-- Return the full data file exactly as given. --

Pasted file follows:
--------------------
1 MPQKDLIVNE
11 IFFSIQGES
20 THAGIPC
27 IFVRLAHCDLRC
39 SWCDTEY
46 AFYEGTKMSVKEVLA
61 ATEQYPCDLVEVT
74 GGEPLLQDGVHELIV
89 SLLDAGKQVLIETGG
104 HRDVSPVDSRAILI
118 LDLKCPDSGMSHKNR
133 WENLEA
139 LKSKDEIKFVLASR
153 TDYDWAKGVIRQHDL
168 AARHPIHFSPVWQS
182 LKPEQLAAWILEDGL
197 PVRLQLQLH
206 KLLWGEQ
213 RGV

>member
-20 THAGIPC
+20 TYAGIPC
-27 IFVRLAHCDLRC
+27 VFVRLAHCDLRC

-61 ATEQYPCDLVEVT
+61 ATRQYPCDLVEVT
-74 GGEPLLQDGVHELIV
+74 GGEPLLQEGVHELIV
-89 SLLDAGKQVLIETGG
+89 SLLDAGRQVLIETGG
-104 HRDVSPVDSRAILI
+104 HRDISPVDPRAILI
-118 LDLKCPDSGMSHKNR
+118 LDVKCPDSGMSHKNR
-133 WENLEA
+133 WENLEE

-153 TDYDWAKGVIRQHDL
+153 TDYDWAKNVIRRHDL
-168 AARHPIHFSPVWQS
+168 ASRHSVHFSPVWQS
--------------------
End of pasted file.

1 MPQKDLIVNE
11 IFFSIQGES
20 THAGIPC
27 IFVRLAHCDLRC
39 SWCDTEY
46 AFYEGTKMSVKEVLA
61 ATEQYPCDLVEVT
74 GGEPLLQDGVHELIV
89 SLLDAGKQVLIETGG
104 HRDVSPVDSRAILI
118 LDLKCPDSGMSHKNR
133 WENLEA
139 LKSKDEIKFVLASR
153 TDYDWAKGVIRQHDL
168 AARHPIHFSPVWQS
182 LKPEQLAAWILEDGL
197 PVRLQLQLH
206 KLLWGEQ
213 RGV

>member
-20 THAGIPC
+20 TYAGIPC
-27 IFVRLAHCDLRC
+27 VFVRLAHCDLRC

-61 ATEQYPCDLVEVT
+61 ATRQYPCDLVEVT
-74 GGEPLLQDGVHELIV
+74 GGEPLLQEGVHELIV
-89 SLLDAGKQVLIETGG
+89 SLLDAGRQVLIETGG
-104 HRDVSPVDSRAILI
+104 HRDISPVDPRAILI
-118 LDLKCPDSGMSHKNR
+118 LDVKCPDSGMSHKNR
-133 WENLEA
+133 WENLEE

-153 TDYDWAKGVIRQHDL
+153 TDYDWAKNVIRRHDL
-168 AARHPIHFSPVWQS
+168 ASRHSVHFSPVWQS